What was coming out of the barrens toward us should not be represented as la foule, at least not in full force. It was still early, the herds were still gathering, grazing on the barrens. This was a preliminary trickle, a suggestion of what it would be in a few weeks when the deer poured out of the plains in full flood. I have seen larger herds crossing the passes of the Brooks Range in Alaska, but never have mingled so intimately with the caribou as we did that day.
When it became apparent what was happening, we picked out a clump of sheltered rocks downwind from the main crossings. The caribou in their customary shambly style passed in an irregular flow; groups of three or four animals, a dozen, 50 or 60 separated by gaps. Except that the fawns stuck close to their mothers, there was no particular order of march apparent, all sexes and ages mingling indiscriminately. Occasionally one animal or several would drop out, browse for a time on the far side of the river, then either cross alone or join another band. Eventually every animal entered the water and there were times when the river was bridged from bank to bank with deer.
La petite foule beached and came up the knoll within 20 or 30 yards of us. The big bucks, handsome in their predominantly dark brown fall coats with thick ruffs, would stand at the water's edge shaking water from the water-repellent guard hairs, snorting, waving their antlers and generally preening. Does moved along with less fuss but the fawns often stopped to catch their breath. If a doe got too far ahead, a fawn would give a peculiar, very doglike bark of alarm and scurry to catch up.
Despite being downwind, we were so close to the crossing that now and then an animal would become aware of us. Some would snort in apparent fright and gallop off through the spruce. Others would stare perplexedly and then walk off slowly as if contemplating the meaning of our presence. Still others would advance directly toward us, come within a few feet before rejoining the throng.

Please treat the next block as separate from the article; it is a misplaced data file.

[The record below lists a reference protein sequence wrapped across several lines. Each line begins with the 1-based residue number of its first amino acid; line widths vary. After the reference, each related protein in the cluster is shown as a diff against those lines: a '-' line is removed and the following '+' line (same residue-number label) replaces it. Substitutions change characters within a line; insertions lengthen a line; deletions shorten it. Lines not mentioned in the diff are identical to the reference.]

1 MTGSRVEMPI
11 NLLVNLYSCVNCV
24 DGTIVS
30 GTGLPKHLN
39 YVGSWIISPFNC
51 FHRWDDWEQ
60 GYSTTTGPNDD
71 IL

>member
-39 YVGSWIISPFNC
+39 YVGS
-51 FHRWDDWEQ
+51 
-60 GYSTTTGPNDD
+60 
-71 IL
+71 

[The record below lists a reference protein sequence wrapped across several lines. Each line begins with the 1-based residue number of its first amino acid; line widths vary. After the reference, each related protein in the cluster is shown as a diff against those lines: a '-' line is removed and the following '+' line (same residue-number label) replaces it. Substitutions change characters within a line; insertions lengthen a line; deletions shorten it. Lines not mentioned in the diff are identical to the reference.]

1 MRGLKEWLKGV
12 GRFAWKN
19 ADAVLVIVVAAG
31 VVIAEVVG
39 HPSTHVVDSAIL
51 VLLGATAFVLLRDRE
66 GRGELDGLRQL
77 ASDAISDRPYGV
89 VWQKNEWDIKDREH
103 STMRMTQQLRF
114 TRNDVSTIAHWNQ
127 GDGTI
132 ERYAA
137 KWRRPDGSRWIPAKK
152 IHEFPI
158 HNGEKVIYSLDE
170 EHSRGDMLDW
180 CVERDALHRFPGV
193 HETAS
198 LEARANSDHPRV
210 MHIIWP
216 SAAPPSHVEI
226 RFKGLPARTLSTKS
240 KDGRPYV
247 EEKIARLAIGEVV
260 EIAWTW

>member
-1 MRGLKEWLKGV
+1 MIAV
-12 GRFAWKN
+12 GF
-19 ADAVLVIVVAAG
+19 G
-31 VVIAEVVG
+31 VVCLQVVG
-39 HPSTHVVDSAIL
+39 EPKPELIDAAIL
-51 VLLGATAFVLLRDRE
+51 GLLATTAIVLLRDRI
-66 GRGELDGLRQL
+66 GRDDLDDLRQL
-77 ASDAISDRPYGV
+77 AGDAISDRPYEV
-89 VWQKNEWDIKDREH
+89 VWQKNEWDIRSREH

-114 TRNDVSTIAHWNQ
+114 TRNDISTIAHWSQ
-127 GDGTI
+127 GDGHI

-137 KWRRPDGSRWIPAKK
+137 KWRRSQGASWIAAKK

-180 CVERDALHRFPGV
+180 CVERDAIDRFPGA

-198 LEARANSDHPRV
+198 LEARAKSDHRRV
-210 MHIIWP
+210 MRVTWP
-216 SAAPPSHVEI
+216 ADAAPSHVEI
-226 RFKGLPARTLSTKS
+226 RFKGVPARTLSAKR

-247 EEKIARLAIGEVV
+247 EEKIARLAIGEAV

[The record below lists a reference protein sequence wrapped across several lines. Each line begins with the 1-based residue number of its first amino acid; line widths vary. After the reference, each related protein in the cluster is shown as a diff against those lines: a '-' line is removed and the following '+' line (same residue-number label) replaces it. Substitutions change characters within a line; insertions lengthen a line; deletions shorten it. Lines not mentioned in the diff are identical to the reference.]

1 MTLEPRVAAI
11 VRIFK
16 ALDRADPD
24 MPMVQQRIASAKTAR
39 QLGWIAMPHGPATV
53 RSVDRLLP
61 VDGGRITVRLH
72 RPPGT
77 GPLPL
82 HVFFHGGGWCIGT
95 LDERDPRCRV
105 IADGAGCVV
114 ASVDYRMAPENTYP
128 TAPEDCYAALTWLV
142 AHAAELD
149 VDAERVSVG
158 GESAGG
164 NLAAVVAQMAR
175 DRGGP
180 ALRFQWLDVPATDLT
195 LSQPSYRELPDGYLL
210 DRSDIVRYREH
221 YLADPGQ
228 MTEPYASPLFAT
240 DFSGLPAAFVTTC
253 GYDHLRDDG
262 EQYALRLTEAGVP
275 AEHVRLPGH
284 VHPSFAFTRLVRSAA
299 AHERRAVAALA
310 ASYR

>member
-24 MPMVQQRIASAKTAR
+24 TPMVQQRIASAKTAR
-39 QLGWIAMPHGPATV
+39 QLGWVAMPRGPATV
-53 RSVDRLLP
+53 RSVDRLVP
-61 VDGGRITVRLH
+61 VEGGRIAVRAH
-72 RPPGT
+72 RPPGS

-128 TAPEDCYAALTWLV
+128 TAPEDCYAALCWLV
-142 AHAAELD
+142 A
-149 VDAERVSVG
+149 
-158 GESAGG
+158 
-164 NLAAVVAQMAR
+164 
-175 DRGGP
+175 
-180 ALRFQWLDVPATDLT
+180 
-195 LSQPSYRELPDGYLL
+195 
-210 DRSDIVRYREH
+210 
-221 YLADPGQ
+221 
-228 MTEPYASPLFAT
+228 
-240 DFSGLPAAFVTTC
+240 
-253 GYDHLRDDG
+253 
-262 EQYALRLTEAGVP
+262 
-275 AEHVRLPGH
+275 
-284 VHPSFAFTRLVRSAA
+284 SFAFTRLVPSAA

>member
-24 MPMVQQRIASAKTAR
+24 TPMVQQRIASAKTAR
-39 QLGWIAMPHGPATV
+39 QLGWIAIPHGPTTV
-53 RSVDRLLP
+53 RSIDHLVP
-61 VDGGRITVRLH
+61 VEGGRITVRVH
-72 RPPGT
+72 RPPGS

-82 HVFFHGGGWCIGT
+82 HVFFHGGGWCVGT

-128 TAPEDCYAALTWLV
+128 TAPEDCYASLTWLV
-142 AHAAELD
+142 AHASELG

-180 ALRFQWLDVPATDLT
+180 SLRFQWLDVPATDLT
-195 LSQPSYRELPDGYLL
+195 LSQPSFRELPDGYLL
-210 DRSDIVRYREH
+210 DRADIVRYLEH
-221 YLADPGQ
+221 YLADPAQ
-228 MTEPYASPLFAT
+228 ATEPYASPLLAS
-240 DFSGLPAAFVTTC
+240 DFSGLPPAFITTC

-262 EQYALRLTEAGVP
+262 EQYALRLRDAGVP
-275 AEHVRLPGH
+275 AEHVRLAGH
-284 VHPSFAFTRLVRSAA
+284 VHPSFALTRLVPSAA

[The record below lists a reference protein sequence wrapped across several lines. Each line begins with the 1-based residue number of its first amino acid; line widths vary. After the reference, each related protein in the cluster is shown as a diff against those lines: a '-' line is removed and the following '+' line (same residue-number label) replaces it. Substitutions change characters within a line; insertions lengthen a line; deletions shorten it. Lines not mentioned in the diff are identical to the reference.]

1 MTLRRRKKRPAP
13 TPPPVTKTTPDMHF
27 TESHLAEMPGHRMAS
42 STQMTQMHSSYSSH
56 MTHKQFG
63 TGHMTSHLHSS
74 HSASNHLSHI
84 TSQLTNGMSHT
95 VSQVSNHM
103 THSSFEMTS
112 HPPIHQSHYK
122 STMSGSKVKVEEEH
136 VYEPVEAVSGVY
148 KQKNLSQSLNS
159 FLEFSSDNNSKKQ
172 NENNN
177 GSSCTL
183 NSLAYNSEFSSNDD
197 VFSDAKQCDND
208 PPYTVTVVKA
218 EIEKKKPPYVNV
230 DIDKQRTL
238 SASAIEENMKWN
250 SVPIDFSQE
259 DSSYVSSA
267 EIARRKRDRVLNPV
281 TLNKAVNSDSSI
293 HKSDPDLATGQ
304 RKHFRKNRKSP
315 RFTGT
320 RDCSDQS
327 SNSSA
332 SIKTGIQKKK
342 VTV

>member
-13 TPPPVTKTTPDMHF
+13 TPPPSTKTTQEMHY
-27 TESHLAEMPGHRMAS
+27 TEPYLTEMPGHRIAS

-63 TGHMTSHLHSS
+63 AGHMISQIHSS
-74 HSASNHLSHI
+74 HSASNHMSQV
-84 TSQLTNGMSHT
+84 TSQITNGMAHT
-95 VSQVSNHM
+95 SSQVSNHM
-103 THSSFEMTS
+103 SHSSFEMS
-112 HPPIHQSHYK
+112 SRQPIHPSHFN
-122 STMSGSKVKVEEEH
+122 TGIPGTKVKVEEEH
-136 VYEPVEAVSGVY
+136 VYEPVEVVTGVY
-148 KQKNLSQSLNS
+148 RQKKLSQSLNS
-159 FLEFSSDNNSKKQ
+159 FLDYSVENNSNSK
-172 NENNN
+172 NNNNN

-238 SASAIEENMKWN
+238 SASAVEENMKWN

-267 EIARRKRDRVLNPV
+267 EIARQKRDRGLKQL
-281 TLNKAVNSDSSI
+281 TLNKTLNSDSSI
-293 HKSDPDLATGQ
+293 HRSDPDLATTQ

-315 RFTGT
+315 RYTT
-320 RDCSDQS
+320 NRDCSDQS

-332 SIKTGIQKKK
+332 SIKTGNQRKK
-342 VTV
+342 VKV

As Ann continued to watch the caribou flow off the hills, cross the river and move into the woods, I wandered back to the knoll to measure trees as potential cabin logs. Occasionally I would look off into the barrens. I did not want to push my luck as a prophet of wildlife spectaculars but, by rights, it seemed another character should be coming on the scene: the wolf, which is associated with caribou just as caribou are associated with lichens. The first sign was given by the deer, half a dozen animals which had been sauntering parallel to the river in a downstream direction wheeled and began running upstream. I looked above them and saw two large, white adult wolves loping along the ridge. Twice while they were in sight they stopped, sat on their haunches and peered down at the deer, but showed no inclination to do anything but look. Not wanting to yell, but feeling bad that Ann was not with me, I waited until the wolves had disappeared over the hill, then ran back toward the river. I met Ann coming toward me. She was grinning.
"Did you see them?" we both asked simultaneously and answered together, "the wolves."
"I saw them on the ridge, they trotted along for half a mile and then dropped out of sight," I said.
"I did better than that. They were right in front of me. It was just great. Let me tell you what I saw.
"I was watching the deer. There were about a dozen of them near the water. They were dawdling along as if they were putting off crossing. Then just downstream, but a little bit back in the higher grass I saw something big and white. At first I thought it was a pair of albino caribou they were so big. [Arctic wolves weigh up to 175 pounds.] But then I got a better look and knew they had to be wolves. There was nothing else they could be. It was so hard to believe, I kept telling myself I really was seeing wild wolves. From above I could see the whole thing. The wolves were staying low, slinking through the brush toward the deer. All of a sudden they jumped out, snapping. They were like kids hiding at the top of a dark hall jumping out and yelling 'boo' at whoever comes past.
"Just for a split second the deer seemed absolutely frozen with panic. Then they literally dived into the river. You can't believe how fast they swam. Their front feet were churning the water so hard, they looked like butterflyers in an Olympic race.